Original ideas are hard to come by in this sequel obsessed age of film and TV. My friend recently commented on how the current 80’s obsession might be our hunger for original ideas and he might be right. Thankfully, Oni Press recently started publishing a comic that’s rife with original ideas called Space Battle Lunchtime.

I’ve had the opportunity to review all of the issues and it’s fantastic stuff. When Oni Press let me know writer, artist and letterer Natalie Reiss was available for an interview I jumped right on it. Natalie talks about superheroes and food, how to compose a solid cooking montage, and more!

AiPT: I’ve really adored your comic. It’s got this endearing quality that I love, but the cooking montages are just so spot on too! From the very start, this series has felt very rich with ideas. As far as world-building is concerned, how much did you develop the world before even penning, drawing and lettering the first issue? What’s your process like approaching each issue?

Natalie Riess: SBL’s worldbuilding is fairly loose- I started by writing the story with a flexible idea of what the space world was like and have been filling in the blanks as I need to/to suit the story/when I think of a cool joke.

The issue process is pretty much the same- I have an overarching outline that I can use as a map, but as I write/draw each issue things come into focus and get better developed, and then I build on that when I move onto making the next issue. This way I have room to grow as I get deeper into the story but don’t get lost at any point.

AiPT: Are you a foodie or do you consider yourself a foodie?

Natalie: I love to eat and cook, but I don’t think I consider myself a foodie as much as really interested in drawing interesting substances and textures. Food (especially fantasy space food) has a lot of fun chances to explore that.


Some of the great space food in Space Battle Lunchtime.

AiPT: After reading your comic I’m a bit flabbergasted none of the American comic book publishers (to my knowledge) have ever put out a cooking comic. If you had your choice of superhero to write and draw into a cooking story who would it be and why?

Natalie: I’ve seen a couple of American graphic novels/online comics with cooking involved.

I’m not a huge superhero person but, ok, what if Batman tries to learn how to cook because his butler is away on vacation, but he’s bad at it because he’s a silver spoon boy. Then Superman comes over and is slightly better but also not great, but they’re friends and it’s very cute.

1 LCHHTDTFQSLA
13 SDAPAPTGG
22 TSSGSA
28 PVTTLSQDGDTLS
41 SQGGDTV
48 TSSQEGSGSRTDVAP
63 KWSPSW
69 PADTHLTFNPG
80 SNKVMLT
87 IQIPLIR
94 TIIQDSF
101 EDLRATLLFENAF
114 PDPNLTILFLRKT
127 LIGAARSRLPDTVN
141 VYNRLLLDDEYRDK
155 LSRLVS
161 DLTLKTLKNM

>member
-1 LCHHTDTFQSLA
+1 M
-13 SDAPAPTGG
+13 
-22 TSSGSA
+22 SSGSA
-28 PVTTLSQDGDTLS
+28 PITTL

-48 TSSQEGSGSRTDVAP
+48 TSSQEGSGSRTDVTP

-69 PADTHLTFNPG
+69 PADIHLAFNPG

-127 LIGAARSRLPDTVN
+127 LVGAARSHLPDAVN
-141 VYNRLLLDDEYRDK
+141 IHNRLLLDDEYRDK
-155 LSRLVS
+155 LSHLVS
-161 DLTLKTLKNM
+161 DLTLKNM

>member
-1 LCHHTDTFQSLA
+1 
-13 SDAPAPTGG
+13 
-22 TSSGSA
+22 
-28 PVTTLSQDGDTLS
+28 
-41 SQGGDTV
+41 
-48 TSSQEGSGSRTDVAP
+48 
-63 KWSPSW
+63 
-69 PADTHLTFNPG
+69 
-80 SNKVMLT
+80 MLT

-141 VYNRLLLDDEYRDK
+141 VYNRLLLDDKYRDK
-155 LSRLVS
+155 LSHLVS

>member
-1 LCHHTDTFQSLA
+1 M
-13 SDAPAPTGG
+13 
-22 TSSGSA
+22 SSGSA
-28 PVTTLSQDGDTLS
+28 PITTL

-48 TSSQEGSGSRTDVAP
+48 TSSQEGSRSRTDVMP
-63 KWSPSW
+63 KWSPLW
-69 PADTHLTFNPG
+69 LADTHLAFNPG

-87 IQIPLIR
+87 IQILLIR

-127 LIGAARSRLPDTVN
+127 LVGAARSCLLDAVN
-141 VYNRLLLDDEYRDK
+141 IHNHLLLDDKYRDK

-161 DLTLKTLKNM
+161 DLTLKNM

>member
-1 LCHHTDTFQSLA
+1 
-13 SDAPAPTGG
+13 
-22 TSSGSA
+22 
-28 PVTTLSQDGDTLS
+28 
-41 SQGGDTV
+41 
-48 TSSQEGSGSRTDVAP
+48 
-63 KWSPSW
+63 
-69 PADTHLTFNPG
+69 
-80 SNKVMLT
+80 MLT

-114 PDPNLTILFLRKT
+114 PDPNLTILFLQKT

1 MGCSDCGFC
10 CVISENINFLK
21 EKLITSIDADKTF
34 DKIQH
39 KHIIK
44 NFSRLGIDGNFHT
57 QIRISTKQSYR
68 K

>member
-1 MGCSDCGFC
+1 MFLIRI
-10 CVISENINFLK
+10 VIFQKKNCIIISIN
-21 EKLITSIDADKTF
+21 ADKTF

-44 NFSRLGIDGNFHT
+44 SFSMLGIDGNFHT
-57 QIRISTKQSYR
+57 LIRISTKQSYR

I also think a Sandman cooking comic could be very good (weird surreal dream horror cooking would be a lot of fun to draw!), but I don’t think he counts as a superhero.


The cover for Space Battle Lunchtime #4, out August 10th.

AiPT: In issue #2 we learn about another show called Cannibal Coliseum. Please tell me there will be even more hilarious name drops of other shows in the universe?

Natalie: I don’t want to spoil anything, but CC isn’t just a name drop!

AiPT: What went into coming up with the title of the book? It has this ring to it as if there might have been 10 more options!

Natalie: Space Battle Lunchtime was the working title that I never thought of anything better to replace. Looking back I do wish I’d picked something a little shorter, but I think it fits the energy of the story!


The cover of Space Battle Lunchtime Vol. 1, out in October.

AiPT: One of my favorite films is Chef (Please tell me you’ve seen that film?!) and one of the joys of that movie is how they shoot the cooking montages. How much planning and research goes into your cooking montages? They seem so well paced and thought out!

Natalie: I do enough research that I know the process for making the dish clearly, and get a good sense of how the process looks/how the food looks at different steps of the process, whether that’s figuring out an analogue to cook/that I’ve cooked before, or watching some videos about it. I then pace the process out with how much time I’ve planned out for the cooking montage pagewise and the more interesting parts of the process to draw/look at.

I’ve seen some of Chef and enjoyed it! Most of my cooking visuals are inspired by watching Food Network, nice magazine photos or those really beautiful and lush food animations in Studio Ghibli movies.


I would read a comic about the millennia Health Food Wars.

AiPT: Let’s say Peony wins the cooking competition…where does she go from there?

Natalie: Hmm, what actually happens would be a spoiler, but whatever it is I can say she’d want to continue exploring space and making cute foods. A little space-faring food truck that does cupcakes would suit her I think.

AiPT: Thanks for your time Natalie!